Ukraine’s presidential rivals accused each other of corruption and electoral fraud in a live television debate last night, setting the stage for another dramatic showdown in their repeat run-off on December 26.
&to=http:// english.pravda.ru/world/20/92/370/14719_Yushchenko.html ' target=_blank>Viktor Yushchenko, the opposition leader, accused Viktor Yanukovych, the Prime Minister, of rigging the results of the November 21 election, which were later annulled amid huge opposition protests.
&to=http:// english.pravda.ru/world/20/92/370/14641_ukraine.html ' target=_blank>Viktor Yanukovych said the protests — dubbed the Orange Revolution — amounted to a coup, but appeared to offer an olive branch by appealing for calm and suggesting that the two men run the country together, wrote The Times.
As they traded accusations, Yanukovych tried to be more conciliatory. "Whoever wins, I think, we should hold a forum of national accord," Yanukovych said, urging Yushchenko to pledge not to contest the official results of the Dec. 26 rerun vote.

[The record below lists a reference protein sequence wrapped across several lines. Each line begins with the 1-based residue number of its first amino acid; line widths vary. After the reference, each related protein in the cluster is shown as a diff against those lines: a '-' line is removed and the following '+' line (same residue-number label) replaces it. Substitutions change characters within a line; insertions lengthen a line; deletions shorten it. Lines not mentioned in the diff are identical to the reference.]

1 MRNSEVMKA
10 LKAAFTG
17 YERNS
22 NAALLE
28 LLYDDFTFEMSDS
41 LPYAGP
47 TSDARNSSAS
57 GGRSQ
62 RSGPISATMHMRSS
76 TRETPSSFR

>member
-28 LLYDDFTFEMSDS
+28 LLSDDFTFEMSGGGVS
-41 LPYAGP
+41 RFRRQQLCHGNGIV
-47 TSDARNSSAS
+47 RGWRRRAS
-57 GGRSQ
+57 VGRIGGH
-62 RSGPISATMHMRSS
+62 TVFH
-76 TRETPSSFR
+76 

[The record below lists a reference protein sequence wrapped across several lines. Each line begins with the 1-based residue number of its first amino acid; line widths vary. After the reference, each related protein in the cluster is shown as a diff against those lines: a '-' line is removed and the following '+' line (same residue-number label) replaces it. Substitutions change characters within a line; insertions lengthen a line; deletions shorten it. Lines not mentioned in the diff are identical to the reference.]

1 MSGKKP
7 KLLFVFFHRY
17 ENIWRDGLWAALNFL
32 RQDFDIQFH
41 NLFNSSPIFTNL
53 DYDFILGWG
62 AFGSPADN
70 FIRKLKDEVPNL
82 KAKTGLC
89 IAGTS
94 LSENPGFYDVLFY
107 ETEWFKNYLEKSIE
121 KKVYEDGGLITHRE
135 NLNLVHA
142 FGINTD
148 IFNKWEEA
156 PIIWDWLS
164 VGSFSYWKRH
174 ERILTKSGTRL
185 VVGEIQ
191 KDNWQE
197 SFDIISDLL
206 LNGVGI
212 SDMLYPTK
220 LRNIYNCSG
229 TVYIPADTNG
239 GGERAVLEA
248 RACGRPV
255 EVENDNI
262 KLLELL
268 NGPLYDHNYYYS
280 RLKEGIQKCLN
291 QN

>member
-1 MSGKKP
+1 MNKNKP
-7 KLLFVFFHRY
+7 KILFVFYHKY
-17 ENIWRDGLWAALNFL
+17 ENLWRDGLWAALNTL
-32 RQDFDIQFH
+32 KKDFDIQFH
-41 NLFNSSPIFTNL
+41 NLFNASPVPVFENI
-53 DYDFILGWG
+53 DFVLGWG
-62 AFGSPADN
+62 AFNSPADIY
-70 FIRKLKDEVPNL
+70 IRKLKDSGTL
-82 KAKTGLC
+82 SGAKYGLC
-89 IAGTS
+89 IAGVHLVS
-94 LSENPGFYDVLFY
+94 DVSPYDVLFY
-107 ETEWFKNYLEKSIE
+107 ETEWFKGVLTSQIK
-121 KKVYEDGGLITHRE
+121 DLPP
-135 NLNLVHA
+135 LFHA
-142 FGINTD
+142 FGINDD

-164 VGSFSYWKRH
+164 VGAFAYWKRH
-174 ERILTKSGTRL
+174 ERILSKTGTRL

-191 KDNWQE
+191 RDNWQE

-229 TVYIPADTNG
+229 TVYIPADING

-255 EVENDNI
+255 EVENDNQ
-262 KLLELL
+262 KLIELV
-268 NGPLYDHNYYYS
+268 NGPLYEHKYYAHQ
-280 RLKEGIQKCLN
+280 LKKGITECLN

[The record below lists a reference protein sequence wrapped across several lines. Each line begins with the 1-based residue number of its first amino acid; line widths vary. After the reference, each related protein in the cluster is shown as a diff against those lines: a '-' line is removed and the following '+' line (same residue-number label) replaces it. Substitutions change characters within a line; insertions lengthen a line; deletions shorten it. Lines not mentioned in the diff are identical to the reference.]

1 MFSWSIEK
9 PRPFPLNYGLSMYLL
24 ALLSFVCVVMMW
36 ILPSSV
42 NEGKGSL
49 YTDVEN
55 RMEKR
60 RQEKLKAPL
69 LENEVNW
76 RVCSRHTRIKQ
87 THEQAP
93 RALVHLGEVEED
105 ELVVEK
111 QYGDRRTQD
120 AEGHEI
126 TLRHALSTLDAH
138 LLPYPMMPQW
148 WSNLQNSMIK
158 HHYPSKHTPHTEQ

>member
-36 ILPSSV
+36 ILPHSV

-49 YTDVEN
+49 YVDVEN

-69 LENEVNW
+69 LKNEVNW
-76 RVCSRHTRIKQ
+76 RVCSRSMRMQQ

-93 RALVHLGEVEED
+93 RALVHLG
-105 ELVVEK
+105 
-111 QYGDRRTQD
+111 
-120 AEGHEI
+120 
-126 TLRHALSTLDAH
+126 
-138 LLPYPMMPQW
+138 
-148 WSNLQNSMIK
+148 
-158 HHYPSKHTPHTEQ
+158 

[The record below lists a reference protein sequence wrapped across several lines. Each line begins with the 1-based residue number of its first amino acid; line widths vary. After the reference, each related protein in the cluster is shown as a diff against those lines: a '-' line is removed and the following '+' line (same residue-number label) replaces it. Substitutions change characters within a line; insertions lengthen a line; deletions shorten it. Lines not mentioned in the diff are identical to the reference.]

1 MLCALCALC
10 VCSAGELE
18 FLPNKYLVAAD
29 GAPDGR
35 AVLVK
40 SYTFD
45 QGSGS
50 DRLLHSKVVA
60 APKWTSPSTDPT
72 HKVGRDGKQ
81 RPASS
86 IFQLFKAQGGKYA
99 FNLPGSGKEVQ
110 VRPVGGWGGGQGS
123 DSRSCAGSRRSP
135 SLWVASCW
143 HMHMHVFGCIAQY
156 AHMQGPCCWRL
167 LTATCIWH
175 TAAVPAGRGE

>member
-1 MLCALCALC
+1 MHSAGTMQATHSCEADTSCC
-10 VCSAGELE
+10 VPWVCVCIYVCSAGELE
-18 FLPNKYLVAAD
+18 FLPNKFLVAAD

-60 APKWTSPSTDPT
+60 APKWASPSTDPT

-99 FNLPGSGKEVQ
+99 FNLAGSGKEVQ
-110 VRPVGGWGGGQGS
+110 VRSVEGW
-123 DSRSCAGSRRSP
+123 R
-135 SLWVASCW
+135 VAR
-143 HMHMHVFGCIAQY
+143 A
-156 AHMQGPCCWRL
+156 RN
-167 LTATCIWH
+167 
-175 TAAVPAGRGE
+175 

"If you win, I will recognize (your victory). If I win - you will," Yanukovych said. "And then, you and I are working to form a normal government of national concord."
The debate was the first since the Supreme Court annulled the Nov. 21 presidential run-off following allegations of widespread fraud, says CBC News.
According to the Bloomberg, millions of people throughout the country took to the streets to protest after Ukraine's Central Electoral Committee said Yanukovych beat Yushchenko in a Nov. 21 runoff vote.
Hungarian Prime Minister Viktor Orban remains true to himself. He puts the interests of Hungary and its citizens above everything else. The rest of Europe will wait